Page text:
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General Medical Questions
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Question : I often feel like I have a lump of mucus in my throat. In the morning I spit some of it up, but the sensation doesn't go away. What can I do about it?
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The Trusted Source
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Howard LeWine, M.D.

Howard LeWine, M.D., is chief editor of Internet Publishing, Harvard Health Publications. He is a clinical instructor of medicine at Harvard Medical School and Brigham and Women's Hospital. Dr. LeWine has been a primary care internist and teacher of internal medicine since 1978.

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February 12, 2014
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Doctors sometimes use the term "globus sensation" for the feeling of a lump in the throat. It's one of those symptoms we don't fully understand. It can be very uncomfortable. Often no specific reason is found.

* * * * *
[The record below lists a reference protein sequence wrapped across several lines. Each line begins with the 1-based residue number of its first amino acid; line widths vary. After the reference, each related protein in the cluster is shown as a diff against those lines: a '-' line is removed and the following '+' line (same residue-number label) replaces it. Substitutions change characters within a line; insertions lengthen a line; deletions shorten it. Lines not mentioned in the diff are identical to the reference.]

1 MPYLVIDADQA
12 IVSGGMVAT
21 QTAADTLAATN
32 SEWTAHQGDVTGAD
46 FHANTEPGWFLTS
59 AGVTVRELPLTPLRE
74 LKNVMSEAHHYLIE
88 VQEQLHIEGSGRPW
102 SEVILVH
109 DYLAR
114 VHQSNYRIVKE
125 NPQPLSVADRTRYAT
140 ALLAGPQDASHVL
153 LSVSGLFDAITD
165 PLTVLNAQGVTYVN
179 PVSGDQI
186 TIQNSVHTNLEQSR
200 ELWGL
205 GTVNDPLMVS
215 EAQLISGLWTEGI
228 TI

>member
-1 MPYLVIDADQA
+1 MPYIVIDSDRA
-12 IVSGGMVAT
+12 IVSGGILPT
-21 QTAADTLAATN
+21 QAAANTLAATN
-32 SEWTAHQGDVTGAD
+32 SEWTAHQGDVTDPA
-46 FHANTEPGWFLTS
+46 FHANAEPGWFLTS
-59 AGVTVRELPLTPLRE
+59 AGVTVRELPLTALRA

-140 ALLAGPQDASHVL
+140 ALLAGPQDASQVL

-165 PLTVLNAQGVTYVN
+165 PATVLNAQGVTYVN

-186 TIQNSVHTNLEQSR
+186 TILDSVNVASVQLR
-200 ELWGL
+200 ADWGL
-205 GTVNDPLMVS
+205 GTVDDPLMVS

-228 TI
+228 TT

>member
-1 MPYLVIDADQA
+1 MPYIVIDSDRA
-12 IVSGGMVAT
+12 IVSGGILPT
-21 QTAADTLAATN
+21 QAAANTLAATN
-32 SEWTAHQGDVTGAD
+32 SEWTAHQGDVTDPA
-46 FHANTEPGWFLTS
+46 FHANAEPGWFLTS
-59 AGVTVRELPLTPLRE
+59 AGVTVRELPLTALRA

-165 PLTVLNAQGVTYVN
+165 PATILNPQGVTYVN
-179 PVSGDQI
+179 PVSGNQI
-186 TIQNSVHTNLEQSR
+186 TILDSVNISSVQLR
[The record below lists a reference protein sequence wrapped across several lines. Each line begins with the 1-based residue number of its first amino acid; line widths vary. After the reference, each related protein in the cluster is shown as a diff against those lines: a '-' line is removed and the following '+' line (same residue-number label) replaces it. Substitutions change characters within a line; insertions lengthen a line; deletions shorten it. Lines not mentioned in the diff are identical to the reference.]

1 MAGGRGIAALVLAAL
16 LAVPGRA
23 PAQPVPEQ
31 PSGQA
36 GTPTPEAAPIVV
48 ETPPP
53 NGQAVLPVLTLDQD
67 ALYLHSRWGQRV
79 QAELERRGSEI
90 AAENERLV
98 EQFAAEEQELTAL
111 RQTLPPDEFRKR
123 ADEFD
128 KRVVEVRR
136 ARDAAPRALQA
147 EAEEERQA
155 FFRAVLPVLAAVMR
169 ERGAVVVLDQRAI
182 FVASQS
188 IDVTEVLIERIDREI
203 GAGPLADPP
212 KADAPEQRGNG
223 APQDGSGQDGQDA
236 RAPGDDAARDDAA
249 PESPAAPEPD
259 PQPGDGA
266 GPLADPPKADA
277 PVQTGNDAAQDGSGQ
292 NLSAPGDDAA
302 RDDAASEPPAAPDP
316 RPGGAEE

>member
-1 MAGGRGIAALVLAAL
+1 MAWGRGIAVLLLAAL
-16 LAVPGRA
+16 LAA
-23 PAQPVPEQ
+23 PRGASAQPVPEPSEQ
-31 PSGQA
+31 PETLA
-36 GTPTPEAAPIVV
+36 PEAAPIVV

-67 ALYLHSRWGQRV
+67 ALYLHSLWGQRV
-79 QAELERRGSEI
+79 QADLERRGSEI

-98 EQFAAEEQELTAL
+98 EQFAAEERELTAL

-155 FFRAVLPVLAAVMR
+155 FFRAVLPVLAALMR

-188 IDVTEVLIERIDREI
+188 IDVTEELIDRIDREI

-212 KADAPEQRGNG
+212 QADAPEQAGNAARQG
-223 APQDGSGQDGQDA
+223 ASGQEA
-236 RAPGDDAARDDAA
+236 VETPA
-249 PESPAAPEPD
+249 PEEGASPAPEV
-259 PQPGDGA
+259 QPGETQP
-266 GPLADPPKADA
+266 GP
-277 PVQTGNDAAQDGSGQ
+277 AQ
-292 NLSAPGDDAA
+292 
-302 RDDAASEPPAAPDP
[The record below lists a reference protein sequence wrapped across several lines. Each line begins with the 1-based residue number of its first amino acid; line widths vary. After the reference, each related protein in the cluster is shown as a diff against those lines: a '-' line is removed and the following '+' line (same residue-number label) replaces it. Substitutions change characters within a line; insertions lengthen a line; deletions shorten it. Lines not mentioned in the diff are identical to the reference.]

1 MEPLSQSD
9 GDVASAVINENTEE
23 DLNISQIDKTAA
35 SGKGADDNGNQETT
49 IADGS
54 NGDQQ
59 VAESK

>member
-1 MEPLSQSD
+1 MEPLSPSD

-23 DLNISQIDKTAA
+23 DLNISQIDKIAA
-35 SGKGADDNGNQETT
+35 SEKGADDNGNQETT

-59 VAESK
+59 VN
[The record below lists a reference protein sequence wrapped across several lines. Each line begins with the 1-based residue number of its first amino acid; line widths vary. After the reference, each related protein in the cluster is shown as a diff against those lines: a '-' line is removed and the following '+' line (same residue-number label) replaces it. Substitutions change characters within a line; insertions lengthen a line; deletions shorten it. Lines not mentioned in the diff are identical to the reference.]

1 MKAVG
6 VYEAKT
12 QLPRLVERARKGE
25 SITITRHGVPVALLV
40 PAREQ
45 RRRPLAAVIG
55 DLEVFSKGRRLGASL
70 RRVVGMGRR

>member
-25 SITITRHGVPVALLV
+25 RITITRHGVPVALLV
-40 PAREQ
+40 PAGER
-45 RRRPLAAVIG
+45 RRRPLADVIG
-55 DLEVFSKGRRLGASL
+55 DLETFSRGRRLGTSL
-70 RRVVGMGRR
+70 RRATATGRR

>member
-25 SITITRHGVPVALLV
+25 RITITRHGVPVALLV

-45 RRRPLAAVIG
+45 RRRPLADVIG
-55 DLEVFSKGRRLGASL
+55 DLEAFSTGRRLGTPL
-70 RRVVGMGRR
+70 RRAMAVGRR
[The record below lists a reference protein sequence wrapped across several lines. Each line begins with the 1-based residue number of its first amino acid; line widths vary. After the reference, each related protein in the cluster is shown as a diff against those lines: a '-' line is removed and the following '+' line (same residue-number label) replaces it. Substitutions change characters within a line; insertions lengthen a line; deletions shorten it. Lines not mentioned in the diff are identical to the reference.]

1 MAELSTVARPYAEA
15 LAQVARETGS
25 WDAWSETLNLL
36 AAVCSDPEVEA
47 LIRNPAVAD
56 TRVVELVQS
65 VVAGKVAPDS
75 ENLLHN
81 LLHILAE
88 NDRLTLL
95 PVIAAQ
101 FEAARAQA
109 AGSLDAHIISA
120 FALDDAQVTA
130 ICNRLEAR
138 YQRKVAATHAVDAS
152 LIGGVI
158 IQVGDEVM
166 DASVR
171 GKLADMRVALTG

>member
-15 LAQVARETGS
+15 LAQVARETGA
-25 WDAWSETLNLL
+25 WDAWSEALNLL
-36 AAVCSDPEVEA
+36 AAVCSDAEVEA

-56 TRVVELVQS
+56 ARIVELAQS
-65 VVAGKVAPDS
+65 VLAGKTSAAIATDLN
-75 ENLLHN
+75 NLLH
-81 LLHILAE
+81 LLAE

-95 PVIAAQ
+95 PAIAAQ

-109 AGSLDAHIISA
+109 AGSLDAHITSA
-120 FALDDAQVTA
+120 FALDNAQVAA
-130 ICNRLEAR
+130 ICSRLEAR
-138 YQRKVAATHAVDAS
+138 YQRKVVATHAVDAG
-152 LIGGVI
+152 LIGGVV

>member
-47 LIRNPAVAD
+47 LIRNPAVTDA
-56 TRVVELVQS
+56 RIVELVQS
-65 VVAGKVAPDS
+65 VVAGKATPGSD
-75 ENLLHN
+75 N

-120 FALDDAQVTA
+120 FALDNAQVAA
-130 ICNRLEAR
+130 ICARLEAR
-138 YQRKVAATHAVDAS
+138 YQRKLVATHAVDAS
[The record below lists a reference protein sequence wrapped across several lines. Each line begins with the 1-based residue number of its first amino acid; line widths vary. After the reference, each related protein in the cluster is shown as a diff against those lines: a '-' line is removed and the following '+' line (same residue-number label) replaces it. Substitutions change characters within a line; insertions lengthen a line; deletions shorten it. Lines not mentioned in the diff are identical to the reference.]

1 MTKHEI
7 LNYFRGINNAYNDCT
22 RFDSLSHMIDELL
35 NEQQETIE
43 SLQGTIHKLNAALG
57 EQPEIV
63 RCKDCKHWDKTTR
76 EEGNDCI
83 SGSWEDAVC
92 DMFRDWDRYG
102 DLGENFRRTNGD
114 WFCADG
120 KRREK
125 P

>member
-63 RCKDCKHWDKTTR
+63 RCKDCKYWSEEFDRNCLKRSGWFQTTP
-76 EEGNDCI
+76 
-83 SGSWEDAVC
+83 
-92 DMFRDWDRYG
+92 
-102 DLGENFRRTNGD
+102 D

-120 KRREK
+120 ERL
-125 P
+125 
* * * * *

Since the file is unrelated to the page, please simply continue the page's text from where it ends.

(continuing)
You mentioned you have extra mucus that you sometimes cough up. One possibility is allergies, which are causing your nose and sinuses to make extra mucus. At night, when you are lying flat, that mucus collects in the back of your throat. Doctors call it post nasal drip. That’s why you tend to spit it up in the mornings. Treatment may include allergy pills and a nasal inhaler.

Another common cause is reflux of stomach contents up into your esophagus and your throat. When this happens a lot, the back of your throat can become irritated, which can feel like a lump. If you sometimes notice a bitter taste in your mouth, that’s a clue that reflux could be the source of your problem.

Irritation and swelling in the throat can be part of an allergic reaction to certain medications. A food allergy is another possibility. Avoiding the trigger should relieve the symptoms.

Finally, there is an unusual condition called Zenker's diverticulum. This is when a pouch forms in the wall of the back of the throat. Food can collect in the pouch and may come back out before you have a chance to swallow it. The diagnosis can be made through an x-ray called a barium swallow. Another way is by endoscopy, where a scope with a camera is placed into the mouth and down the esophagus. Small pouches don't usually need treatment. Larger ones may require surgery.

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